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And who do you think you are?

I’m a fraud.

I’m not worthy.

Is this really me?

I don’t belong here.

I’m not good enough.

Who do I think I am?

Who am I getting ideas above my station?

Sound familiar?

Welcome to Imposter Syndrome. You’re in good company. Nigella Lawson, Michelle Obama, Lady GaGa and Lily Allen have all shared their imposter syndrome experiences publicly. But what is this demon?

It’s an umbrella term, under which lives one or more limiting beliefs such as those generalised ones above. They may be accompanied by more specific beliefs. These are typically formed rationally in childhood and, as children, may serve us well. For example;

 I need everyone to approve of me.

To be a valued I must succeed in everything I do.

I shouldn’t have to feel sadness, discomfort and pain.

It is not OK for me to make mistakes. If I do, I am bad.

Someone, somewhere, should take responsibility for me.

Everyone needs to rely on someone stronger than themselves.

In can feel happy in life without contributing back in some way.

What would your own list look like?

However, time moves on and things change. As we become adults, our childhood beliefs serve us less well – and the resultant behaviours may be incongruent with the situation we are in. This leads to the conclusion that one of the things it means to grow up, is to develop out of our childhood beliefs and adopt a new set of beliefs that will serve us better as adults. This progression follows a broad pattern of developing from dependence as children to independence as young adults to interdependence as mature adults.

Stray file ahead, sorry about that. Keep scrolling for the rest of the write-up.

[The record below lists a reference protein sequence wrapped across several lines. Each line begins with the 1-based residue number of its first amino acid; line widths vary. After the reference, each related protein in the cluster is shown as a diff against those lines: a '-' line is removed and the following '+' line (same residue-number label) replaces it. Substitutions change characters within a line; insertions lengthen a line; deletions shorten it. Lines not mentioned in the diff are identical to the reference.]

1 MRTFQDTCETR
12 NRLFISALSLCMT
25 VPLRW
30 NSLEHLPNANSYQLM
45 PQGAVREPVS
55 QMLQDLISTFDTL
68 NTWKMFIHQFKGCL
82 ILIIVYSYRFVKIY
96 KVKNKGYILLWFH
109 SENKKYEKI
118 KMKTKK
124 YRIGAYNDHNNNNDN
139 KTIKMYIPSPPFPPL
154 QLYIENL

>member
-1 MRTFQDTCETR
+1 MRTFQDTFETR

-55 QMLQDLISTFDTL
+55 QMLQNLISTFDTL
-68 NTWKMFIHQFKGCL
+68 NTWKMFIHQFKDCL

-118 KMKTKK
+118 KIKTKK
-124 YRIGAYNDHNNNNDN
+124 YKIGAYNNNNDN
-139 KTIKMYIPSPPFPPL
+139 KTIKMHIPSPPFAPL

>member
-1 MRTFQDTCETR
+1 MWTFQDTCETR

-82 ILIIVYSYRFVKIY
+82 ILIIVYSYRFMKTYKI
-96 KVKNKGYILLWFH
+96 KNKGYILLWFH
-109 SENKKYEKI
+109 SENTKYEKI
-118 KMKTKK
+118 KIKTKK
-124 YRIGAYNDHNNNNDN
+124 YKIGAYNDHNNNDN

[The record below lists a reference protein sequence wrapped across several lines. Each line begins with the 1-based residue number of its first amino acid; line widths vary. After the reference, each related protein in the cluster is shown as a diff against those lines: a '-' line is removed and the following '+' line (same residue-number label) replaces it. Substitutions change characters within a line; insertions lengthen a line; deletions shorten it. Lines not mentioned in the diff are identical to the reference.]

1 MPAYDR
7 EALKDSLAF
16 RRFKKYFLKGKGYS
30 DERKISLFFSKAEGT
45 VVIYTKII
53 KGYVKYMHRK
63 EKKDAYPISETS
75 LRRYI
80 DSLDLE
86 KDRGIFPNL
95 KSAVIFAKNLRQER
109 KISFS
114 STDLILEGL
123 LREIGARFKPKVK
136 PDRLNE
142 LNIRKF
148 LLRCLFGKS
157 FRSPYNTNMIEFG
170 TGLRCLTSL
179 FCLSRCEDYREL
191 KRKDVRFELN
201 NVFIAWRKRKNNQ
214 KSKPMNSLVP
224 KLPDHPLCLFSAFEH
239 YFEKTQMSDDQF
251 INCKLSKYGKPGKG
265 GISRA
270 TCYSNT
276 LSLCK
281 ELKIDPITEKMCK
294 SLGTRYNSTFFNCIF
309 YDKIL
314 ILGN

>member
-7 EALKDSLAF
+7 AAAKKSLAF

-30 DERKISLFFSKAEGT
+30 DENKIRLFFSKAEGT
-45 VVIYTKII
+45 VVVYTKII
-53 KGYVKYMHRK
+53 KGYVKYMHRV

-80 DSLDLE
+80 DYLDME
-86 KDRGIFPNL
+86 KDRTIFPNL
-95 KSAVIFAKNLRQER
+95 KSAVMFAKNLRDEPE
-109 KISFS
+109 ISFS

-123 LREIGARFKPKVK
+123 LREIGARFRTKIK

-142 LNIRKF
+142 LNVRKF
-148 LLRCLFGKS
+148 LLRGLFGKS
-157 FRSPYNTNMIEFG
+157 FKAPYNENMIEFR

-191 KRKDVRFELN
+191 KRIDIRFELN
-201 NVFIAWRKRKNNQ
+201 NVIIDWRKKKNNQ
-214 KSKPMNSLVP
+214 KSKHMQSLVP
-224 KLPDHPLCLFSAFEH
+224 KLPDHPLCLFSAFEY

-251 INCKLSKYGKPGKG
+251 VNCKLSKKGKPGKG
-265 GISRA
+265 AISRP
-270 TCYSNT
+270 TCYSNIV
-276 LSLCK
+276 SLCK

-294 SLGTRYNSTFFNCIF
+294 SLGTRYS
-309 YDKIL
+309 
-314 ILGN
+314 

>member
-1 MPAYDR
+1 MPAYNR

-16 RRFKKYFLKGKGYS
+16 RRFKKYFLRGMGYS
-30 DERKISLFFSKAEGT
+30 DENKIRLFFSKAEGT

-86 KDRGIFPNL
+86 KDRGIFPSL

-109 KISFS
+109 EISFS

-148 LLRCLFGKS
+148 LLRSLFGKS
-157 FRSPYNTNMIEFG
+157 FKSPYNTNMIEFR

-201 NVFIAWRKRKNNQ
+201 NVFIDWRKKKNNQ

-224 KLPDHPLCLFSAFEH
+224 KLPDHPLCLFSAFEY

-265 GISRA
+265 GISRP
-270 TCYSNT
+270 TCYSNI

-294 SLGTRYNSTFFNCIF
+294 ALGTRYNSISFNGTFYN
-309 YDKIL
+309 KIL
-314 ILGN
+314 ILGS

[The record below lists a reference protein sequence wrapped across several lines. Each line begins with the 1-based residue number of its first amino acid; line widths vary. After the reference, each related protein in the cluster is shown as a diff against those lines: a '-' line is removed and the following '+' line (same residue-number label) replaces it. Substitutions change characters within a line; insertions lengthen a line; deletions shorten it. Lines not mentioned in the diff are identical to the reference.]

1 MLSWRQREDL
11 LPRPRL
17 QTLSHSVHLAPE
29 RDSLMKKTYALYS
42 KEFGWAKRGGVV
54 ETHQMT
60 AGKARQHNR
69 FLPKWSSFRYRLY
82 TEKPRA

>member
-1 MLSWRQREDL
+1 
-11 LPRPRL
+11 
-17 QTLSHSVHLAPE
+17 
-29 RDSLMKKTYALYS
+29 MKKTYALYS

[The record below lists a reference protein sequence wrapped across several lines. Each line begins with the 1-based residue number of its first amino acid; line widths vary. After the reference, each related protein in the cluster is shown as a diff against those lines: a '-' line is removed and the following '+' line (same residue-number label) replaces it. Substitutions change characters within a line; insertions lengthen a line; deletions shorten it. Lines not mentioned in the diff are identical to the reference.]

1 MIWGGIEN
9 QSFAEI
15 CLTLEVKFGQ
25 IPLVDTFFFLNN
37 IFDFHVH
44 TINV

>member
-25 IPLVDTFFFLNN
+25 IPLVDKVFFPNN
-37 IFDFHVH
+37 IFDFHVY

Our overall set of beliefs are developing all the time. However, most of us will carry some of our childhood beliefs with us in to adulthood. Most of these will be innocuous most of the time but some of them will, sometimes, impede our performance as high functioning, inter-dependent, adults. As adults, we benefit from identifying our limiting beliefs, and growing in to more valuable beliefs.

By way of an example, a common limiting belief sitting under the Imposter Syndrome umbrella is ‘I must compare myself to others’ which can be re-framed to ‘I live my own life on my own terms’ or ‘I have a unique set of character strengths, as do others’. In turn the re-framed beliefs can underpin valuable affirmations such as ‘Because I live my own life, I enjoy the successes of others’ or ‘I choose to celebrate my successes without reference to other’s accomplishments’ or ‘The fact that I choose to live my life authentically means I only compare myself against my own standards’.

 

A standard element of working with PERMA Hypnotherapy is developing a high degree of self-awareness via exploring your characters strengths, values, beliefs and limiting beliefs which paves the way to defining your identity. In turn, this leaves you ideally placed to choose your own best future and use trance to support you in getting there.

Working with a hypnotherapist is particularly well suited to personal development in this area as – by its very nature – it opens up the pathways between the parts we know and recognise as ‘us’ and the deeper levels of our wisdom: ideal for when we need to take those big steps forward.